This book addresses multiple aspects of biological clocks in prokaryotes. The first part of the book deals with the circadian clock system in cyanobacteria, i.e. the pioneer of bacterial clocks. Starting with the history and background of cyanobacteria and circadian rhythms in microorganisms, the topics range from the molecular basis, structure and evolution of the circadian clock to modelling approaches, Kai systems in cyanobacteria and biotechnological applications. In the second part, emergent timekeeping properties of bacteria in microbiomes and bacteria other than cyanobacteria are discussed.
Since the discovery of circadian rhythms in cyanobacteria in the late 1980s, the field has exploded with new information. The cyanobacterial model system for studying circadian rhythms (Synechococcus elongatus), has allowed a detailed genetic dissection of the bacterial clock due to state-of-the-art methods in molecular, structural, and evolutionary biology. Cutting-edge research spanning from cyanobacteria and circadian phenomena in other kinds of bacteria, to microbiomes has now given the field another major boost. This book is aimed at junior and senior researchers alike. Students or researchers new to the field of biological clocks in prokaryotes will get a comprehensive overview, while more experienced researchers will get an update on the latest developments.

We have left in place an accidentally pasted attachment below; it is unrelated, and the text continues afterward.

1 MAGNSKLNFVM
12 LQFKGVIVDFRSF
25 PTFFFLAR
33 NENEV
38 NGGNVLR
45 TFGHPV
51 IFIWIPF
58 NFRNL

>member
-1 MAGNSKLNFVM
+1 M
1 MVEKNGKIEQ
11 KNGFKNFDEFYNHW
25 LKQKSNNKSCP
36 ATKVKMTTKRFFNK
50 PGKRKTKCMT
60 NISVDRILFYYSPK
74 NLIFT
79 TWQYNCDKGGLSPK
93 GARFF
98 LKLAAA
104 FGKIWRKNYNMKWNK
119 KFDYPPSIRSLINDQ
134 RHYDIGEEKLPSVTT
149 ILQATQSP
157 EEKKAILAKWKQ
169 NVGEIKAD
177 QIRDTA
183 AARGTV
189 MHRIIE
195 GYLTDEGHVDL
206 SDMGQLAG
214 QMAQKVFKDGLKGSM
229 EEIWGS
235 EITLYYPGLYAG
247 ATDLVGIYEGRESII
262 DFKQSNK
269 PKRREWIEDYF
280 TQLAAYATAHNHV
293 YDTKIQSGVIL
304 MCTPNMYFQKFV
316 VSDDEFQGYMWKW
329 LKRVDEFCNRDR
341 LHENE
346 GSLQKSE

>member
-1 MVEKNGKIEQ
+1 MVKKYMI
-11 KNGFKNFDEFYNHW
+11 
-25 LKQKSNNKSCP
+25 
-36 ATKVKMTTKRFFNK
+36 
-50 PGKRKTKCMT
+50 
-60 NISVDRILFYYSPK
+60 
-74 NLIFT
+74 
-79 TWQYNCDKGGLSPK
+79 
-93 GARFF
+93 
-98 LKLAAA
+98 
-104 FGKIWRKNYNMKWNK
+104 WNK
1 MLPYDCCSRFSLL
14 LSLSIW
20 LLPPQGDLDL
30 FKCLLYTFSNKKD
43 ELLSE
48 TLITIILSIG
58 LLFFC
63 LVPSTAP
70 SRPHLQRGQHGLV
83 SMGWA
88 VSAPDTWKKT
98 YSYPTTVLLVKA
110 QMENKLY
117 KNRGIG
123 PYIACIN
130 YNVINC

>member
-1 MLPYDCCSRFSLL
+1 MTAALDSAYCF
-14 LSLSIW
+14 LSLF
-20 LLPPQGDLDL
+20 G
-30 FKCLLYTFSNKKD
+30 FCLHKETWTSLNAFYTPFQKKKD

Carl Hirschie Johnson earned his B.A. at the University of Texas, followed by graduate work with Colin Pittendrigh, a pioneer of chronobiology, at Stanford University. A postdoctoral fellowship with the clocks and bioluminescence expert J. Woodland (‘Woody’) Hastings at Harvard University completed his training. Johnson is now Cornelius Vanderbilt Professor of Biological Sciences at Vanderbilt University and his laboratory studies circadian biological clocks from perspectives ranging from molecules (biochemistry and biophysics) to populations (evolution and adaptive fitness). He served as President of the Society for Research on Biological Rhythms (SRBR), the major international society of chronobiologists in 2012-2014.
Michael Rust earned his B.S. in Physics & Mathematics at Harvey Mudd College, Claremont, CA, USA, and did his PhD in Physics at Harvard University, Cambridge, MA. Michael Rust is now an Associate Professor in the Department of Molecular Genetics and Cell Biology & the Department of Physics at the University of Chicago, Chicago, Illinois. He is also the Director of the Institute for Biophysical Dynamics. Dr Rust and his research group have the goal of combining experimental measurements with mathematical analyses to understand dynamical behaviour in biology. A major focus of the lab is the circadian clock in cyanobacteria, where a system of purified proteins is capable of generating a remarkably robust 24-hour oscillation in protein phosphorylation that is used to organize cellular physiology.